According to pediatric experts, toddlers shouldn't be inactive for more than one hour at a time (unless they are sleeping). That means that as much as you might enjoy the break you get when your little one is chilling out with cartoons or turning pages in that mail-order catalog that caught her attention, you want to encourage her to get moving after an hour spent sitting around. Normally, that isn't a problem anyway, since at this stage of development nothing is likely to hold your toddler's attention for more than a few minutes.
So while more or less constant motion is both a good thing and inevitable for toddlers, you might wonder what type of activities are best for your child's development. The types of activities will depend largely on your child's interest, his gross motor skills at this point, and your comfort zone since it can sometimes be hard to let little ones go free and risk injury. Experts offer two general guidelines for active play between 12 months and 36 months of age:
- provide at least 30 minutes of structured play each day
- allow your child at least 60 minutes of free play time (unstructured physical activity) per day
Structured Play Time
Structured physical activity is sometimes referred to as adult-led activity. Think of it as times when you are teaching your child a skill such as how to kick or throw or ride a bike. If your child receives physical therapy, activities he does with his therapist might also be considered structured play time.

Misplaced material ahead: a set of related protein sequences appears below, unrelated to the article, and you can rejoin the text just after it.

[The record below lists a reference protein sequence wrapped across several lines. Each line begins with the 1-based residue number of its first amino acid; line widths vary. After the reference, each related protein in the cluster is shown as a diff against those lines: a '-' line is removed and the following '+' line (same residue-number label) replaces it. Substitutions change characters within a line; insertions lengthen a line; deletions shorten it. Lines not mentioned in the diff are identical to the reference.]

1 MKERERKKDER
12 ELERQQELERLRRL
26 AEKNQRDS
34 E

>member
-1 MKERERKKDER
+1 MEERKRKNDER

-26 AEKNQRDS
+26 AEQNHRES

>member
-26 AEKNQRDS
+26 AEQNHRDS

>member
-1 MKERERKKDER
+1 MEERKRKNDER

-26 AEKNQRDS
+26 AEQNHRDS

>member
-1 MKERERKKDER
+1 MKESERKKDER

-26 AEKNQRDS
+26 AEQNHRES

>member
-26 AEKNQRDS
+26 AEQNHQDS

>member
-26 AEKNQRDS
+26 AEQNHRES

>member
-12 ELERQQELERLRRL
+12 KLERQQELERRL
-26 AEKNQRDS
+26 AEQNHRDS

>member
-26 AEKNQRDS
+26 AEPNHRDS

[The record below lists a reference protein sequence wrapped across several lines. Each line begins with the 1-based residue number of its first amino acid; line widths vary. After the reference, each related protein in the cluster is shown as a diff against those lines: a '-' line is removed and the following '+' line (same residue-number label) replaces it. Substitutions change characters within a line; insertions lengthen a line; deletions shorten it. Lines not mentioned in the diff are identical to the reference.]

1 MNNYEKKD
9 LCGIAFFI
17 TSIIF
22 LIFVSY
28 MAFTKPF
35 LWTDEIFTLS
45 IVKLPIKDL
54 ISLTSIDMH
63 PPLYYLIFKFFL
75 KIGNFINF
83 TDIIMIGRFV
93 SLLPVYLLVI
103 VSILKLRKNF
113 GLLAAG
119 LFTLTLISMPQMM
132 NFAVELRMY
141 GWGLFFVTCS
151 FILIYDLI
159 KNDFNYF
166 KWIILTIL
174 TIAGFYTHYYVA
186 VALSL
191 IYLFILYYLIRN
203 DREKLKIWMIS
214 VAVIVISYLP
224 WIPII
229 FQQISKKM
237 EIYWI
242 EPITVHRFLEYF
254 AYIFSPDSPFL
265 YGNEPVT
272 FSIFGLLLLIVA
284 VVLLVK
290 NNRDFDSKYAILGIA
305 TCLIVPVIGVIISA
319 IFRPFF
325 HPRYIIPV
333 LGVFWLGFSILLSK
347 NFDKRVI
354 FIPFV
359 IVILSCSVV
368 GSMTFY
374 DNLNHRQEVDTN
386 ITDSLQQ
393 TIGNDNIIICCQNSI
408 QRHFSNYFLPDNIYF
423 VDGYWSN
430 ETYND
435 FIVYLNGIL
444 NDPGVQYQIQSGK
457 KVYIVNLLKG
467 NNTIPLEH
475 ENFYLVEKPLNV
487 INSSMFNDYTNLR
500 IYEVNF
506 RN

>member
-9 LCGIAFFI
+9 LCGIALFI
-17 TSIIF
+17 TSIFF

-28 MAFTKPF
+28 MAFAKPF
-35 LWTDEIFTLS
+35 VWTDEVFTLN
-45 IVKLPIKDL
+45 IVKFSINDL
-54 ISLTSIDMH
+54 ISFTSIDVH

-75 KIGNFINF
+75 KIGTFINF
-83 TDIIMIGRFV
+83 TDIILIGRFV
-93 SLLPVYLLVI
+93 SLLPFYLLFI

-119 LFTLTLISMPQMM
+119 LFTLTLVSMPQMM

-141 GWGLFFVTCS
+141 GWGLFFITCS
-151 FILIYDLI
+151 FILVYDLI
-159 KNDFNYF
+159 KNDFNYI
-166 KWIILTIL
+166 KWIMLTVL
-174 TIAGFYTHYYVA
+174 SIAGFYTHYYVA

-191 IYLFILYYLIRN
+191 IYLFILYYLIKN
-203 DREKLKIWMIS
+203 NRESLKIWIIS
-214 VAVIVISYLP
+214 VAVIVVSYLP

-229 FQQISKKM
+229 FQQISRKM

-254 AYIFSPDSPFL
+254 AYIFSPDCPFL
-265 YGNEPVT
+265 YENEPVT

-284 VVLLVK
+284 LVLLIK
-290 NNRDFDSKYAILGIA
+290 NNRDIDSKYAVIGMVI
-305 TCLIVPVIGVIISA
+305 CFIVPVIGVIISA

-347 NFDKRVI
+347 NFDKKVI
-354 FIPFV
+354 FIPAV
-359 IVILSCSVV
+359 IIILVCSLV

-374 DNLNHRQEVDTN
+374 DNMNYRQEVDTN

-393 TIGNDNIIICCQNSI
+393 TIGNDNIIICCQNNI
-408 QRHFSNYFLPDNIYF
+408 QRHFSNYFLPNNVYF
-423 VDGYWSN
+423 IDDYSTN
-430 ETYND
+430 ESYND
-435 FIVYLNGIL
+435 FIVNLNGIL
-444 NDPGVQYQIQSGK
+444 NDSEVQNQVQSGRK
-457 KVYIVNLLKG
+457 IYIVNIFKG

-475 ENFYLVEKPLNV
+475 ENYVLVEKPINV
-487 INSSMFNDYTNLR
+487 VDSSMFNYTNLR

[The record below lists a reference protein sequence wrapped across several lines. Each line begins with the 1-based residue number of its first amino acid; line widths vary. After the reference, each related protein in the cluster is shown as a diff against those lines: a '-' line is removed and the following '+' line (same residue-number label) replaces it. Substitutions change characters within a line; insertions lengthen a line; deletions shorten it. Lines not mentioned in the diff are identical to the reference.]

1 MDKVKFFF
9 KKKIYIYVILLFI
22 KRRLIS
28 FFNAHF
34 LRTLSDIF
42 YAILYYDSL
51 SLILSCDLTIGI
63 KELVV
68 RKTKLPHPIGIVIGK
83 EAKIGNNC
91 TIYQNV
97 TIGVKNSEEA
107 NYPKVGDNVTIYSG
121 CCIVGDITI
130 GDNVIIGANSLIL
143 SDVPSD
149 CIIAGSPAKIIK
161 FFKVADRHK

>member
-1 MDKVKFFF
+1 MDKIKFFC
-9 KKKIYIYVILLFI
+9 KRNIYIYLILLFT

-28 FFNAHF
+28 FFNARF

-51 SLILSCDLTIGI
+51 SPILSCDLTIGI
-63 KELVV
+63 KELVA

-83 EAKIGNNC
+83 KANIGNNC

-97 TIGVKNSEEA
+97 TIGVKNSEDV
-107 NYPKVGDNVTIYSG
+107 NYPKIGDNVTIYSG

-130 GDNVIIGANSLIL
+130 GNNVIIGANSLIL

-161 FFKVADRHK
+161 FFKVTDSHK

You can also include any formal classes you have your child enrolled in. While classes are not necessary for toddler development, there are some great options for young children, including:
For most toddlers, unstructured physical activity makes up the bulk of their day. While she may welcome your presence and occasional interaction, your child will very likely not need much from you to enjoy herself. Toddlers can entertain themselves for amazingly long stretches doing the most mundane seeming activities like racing from the couch to the love seat or filling a cup on the table with rocks from your garden. Don't assume that you need to step in at all to "add" to these games. She's learning about her environment and her own body and as long as she's happy and safe, you can just let her be. Of course there are plenty of times when your toddler does want and need you to help them make the most of play time. Some suggestions:
- Turn simple everyday items into play things. Laundry, pillows, cups, and other things laying around the house are pure magic to toddlers.
- Invest in a few key active play items. Ride-on toys are a great way to help toddlers use up some energy while building strength and balance. A sturdy sand and water table or kiddie pool will keep kids moderately active while enjoying the outdoors. And, of course, a variety of balls are always a hit.
- Take him to the park. It can be hard to watch your little one stumble and crash a bit as he masters the equipment, but by adhering to some basic playground safety rules you can ensure a fine time.